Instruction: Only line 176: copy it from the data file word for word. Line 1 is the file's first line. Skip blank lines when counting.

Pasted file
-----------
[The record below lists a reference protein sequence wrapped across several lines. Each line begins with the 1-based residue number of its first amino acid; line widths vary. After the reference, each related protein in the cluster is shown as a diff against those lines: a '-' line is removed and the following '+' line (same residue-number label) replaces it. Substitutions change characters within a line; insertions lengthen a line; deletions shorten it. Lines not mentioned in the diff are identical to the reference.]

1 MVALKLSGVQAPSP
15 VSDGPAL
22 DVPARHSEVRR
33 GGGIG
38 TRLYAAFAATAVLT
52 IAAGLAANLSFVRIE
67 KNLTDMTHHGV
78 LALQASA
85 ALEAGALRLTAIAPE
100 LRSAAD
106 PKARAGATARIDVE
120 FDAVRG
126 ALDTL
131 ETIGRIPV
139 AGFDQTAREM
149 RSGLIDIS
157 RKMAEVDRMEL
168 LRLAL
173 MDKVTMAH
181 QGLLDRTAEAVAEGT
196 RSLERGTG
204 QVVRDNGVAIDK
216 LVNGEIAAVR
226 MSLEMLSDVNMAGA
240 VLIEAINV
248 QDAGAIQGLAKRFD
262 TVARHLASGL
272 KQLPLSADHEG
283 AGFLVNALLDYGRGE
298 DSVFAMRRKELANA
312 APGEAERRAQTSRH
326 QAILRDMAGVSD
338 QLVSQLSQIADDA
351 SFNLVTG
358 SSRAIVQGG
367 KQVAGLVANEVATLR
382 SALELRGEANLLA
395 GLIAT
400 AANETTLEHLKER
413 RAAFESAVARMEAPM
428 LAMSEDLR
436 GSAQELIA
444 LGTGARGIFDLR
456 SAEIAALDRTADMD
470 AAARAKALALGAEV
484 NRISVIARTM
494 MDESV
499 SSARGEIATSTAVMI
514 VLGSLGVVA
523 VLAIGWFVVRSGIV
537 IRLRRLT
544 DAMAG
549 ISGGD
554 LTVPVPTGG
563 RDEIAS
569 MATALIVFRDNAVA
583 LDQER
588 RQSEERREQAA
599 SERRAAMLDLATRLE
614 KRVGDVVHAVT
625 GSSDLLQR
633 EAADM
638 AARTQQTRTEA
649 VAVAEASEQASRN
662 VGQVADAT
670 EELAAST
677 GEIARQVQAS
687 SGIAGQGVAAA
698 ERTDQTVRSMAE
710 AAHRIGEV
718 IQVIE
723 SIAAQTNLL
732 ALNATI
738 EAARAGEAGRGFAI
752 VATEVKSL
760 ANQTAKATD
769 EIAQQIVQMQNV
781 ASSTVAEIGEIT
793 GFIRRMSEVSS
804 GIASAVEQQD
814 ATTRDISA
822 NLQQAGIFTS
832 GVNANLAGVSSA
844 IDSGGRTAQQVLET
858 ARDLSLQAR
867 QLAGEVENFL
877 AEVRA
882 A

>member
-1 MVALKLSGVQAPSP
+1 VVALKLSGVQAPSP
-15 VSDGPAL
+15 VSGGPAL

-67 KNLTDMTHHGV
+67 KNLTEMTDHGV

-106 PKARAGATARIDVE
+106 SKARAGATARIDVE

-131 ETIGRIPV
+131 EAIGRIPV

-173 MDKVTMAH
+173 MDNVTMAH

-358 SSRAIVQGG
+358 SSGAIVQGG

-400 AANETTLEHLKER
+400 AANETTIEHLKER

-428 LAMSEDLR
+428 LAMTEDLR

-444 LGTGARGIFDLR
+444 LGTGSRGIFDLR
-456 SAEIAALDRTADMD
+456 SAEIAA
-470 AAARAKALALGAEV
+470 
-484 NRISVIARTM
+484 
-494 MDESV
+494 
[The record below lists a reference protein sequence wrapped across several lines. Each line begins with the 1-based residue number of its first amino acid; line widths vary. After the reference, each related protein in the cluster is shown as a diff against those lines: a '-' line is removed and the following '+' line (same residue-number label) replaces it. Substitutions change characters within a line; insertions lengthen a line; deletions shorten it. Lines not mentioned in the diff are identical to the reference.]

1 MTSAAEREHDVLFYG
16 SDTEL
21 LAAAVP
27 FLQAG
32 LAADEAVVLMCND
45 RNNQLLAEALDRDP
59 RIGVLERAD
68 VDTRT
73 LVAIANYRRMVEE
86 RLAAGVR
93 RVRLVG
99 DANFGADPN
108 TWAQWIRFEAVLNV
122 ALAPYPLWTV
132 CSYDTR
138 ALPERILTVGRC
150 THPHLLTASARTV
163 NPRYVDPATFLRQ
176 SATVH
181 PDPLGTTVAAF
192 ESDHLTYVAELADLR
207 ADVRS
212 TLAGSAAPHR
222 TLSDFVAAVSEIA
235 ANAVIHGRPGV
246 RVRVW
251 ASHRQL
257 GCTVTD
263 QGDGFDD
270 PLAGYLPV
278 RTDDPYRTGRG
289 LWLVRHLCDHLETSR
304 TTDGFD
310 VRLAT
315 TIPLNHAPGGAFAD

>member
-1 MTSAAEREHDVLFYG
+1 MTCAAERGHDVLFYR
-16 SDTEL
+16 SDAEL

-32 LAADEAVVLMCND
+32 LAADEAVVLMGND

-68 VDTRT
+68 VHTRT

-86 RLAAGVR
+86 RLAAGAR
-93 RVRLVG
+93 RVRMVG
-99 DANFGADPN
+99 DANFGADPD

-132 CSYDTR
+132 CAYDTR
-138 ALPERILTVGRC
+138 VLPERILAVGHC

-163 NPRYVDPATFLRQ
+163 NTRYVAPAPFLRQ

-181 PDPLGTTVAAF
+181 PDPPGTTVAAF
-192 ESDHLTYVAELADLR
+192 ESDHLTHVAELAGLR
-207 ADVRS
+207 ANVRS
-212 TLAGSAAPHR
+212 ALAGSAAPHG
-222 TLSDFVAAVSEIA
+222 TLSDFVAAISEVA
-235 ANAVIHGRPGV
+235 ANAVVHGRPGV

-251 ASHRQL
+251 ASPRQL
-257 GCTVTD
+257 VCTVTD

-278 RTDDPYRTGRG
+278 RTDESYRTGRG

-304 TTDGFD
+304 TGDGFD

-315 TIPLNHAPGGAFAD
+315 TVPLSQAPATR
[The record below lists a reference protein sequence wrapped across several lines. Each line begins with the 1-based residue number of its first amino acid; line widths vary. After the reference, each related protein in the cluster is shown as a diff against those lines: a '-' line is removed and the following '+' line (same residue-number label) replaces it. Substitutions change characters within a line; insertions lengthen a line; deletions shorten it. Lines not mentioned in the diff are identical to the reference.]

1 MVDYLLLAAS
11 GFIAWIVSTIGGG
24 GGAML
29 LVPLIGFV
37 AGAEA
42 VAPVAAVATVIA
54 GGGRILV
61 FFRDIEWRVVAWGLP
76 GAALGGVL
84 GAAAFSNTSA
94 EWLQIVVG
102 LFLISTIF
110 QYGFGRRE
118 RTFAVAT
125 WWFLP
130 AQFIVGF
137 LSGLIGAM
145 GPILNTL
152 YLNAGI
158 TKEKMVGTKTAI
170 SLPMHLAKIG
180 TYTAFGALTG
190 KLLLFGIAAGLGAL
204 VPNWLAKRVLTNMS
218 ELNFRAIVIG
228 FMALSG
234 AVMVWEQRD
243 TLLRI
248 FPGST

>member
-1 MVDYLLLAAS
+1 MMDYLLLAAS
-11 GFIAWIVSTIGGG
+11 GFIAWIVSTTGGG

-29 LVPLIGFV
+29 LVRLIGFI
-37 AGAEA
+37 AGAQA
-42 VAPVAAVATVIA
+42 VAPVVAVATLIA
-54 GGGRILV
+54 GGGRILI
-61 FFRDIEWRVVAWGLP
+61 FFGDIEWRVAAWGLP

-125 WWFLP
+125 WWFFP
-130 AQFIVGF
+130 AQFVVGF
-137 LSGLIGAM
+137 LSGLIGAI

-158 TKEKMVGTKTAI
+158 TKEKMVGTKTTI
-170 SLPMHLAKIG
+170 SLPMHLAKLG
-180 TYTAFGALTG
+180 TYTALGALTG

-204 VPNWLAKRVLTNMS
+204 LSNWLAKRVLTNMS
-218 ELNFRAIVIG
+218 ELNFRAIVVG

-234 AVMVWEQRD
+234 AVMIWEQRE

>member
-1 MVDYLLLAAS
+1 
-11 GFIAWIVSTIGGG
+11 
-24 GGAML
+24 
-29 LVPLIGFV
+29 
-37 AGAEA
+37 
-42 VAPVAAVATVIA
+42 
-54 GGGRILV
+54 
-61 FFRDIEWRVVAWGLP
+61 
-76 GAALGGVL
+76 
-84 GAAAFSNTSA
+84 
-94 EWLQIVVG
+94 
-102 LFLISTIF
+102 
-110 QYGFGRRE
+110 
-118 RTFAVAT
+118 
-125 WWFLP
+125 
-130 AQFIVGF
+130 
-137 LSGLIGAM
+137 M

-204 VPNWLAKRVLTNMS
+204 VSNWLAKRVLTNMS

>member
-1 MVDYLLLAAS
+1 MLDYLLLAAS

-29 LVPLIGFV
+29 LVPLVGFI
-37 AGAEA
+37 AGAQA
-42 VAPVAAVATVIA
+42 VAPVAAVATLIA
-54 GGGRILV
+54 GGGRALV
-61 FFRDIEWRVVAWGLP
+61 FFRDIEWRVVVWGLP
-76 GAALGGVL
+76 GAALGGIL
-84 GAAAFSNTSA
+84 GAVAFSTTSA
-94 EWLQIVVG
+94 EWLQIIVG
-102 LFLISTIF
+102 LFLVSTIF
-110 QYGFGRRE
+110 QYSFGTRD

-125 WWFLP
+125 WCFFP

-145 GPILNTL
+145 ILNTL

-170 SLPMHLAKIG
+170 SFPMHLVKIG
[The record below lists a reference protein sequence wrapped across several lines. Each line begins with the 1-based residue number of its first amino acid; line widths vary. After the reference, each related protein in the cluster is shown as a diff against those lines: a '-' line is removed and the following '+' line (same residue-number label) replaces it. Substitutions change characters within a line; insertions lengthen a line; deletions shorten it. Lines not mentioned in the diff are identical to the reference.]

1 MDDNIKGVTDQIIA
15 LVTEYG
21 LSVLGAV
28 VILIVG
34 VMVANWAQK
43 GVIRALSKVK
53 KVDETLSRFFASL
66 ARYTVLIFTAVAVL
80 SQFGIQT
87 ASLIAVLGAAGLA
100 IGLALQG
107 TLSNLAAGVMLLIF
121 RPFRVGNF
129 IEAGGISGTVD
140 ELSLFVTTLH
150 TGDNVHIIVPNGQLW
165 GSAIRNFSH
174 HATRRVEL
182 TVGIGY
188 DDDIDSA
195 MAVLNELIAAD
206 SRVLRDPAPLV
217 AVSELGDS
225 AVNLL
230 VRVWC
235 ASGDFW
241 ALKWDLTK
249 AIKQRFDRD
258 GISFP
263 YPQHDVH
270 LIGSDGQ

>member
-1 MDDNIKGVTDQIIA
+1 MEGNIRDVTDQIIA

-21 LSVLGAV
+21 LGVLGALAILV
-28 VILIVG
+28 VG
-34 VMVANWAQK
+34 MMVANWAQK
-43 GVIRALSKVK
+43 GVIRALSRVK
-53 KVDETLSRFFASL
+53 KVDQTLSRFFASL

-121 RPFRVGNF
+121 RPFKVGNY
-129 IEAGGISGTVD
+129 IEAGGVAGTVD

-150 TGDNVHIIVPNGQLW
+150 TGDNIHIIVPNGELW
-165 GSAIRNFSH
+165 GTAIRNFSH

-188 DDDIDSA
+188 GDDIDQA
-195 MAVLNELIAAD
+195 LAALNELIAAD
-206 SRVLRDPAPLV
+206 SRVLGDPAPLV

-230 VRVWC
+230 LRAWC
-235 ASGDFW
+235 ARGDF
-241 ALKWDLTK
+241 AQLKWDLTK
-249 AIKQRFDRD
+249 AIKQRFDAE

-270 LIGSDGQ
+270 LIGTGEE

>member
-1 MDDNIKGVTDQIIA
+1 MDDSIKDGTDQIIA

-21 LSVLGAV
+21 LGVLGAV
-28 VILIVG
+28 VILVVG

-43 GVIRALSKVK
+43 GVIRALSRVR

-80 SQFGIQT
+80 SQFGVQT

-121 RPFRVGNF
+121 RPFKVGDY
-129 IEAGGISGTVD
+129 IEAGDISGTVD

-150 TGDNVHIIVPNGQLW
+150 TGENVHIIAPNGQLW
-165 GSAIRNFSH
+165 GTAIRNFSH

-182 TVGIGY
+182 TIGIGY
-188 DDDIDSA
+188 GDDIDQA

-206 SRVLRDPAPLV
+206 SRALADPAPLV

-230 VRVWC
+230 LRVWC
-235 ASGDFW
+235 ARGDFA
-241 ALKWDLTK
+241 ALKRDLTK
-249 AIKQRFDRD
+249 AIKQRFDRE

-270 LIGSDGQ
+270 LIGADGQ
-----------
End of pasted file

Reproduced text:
-181 PDPLGTTVAAF